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Old 11-05-08, 06:16 PM   #1
joshandlauri
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Battery Pack Question

For the life of me I can't figure out if this is right, 7 years out of electronics school and I can't remember anything.

Anyway I have a 10aa battery pack for my 20 watt halogen light (little short on 2500 energizers so I improvised)
If I use
8 2500mah
1 700mah and
1 1800mah
what is the MAH rating @ 12volts.
I think I am suppose to use the average of all batteries and it makes it about 2200mah @ 12 volts, sound right?
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Old 11-05-08, 07:58 PM   #2
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I can't remember the math for the milliamps either - however, just a note, the standard 20 watt halogen (MR16) bulb is rated at 12 volts, and I made the same assumption you did that 12 volts would be enough. However, you get a significant light output boost if you over volt it to 14 volts. The bulb will die slightly sooner, but we're talking in the hundreds of hours of usage still so it's not a significant drop in how long it lasts.
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Old 11-05-08, 08:37 PM   #3
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i have a charger that charges it to 14.3 volts, I just didn't want to be more confusing.
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Old 11-05-08, 09:11 PM   #4
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I don't think it's a good plan to mix capacities like that, if you're running them in series.
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Old 11-05-08, 09:21 PM   #5
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Quote:
Originally Posted by joshandlauri View Post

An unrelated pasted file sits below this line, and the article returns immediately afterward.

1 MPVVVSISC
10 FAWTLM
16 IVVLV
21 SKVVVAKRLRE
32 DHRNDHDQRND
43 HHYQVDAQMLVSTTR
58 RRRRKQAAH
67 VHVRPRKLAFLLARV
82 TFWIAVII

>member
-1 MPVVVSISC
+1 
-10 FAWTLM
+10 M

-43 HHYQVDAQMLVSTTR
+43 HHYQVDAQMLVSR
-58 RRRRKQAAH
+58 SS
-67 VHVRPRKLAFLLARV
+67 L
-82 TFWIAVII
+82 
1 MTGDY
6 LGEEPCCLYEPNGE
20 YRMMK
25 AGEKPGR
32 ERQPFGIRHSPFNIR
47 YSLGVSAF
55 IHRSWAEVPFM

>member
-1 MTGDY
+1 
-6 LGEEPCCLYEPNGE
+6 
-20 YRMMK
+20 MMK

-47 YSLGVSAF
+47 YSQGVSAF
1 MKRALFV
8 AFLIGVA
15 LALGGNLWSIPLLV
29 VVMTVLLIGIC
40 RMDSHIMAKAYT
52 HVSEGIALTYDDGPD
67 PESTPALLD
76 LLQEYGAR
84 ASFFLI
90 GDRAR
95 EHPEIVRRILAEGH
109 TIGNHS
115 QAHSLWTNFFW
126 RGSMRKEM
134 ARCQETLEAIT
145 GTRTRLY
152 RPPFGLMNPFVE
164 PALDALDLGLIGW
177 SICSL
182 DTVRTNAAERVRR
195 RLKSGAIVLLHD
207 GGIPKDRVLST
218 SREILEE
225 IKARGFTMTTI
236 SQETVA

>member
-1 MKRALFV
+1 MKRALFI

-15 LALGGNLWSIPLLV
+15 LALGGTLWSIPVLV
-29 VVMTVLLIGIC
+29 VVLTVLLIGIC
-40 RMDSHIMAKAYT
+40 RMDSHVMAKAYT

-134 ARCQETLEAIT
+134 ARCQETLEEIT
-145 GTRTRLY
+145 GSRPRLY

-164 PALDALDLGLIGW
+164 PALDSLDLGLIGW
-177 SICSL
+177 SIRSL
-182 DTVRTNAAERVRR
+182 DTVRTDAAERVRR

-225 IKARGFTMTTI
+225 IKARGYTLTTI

For the life of me I can't figure out if this is right, 7 years out of electronics school and I can't remember anything.

Anyway I have a 10aa battery pack for my 20 watt halogen light (little short on 2500 energizers so I improvised)
If I use
8 2500mah
1 700mah and
1 1800mah
what is the MAH rating @ 12volts.
I think I am suppose to use the average of all batteries and it makes it about 2200mah @ 12 volts, sound right?
if I remember my playing with electric vehicles well enough a series string is only as strong as it's weakest link so it would be 700mah.. If you run it after the 700mah hour is dead you risk reversing it heating it up and pop goes the battery. It is only 700mah instead of 34ah of liquid NICD or 220ah of PBA so I'm not sure if it'll be more or less dangerous.

You can theoretically average capacities that are in parallel not in series.
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Old 11-06-08, 06:28 AM   #6
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You don't want to have different capacities in series. Take the 700 and 1800 and put them in parallel and call it one battery, then you have 9-2500mAh to work with. You'd get 10.8V, 2500mAh which may be too low of a voltage for you.
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Old 11-06-08, 02:12 PM   #7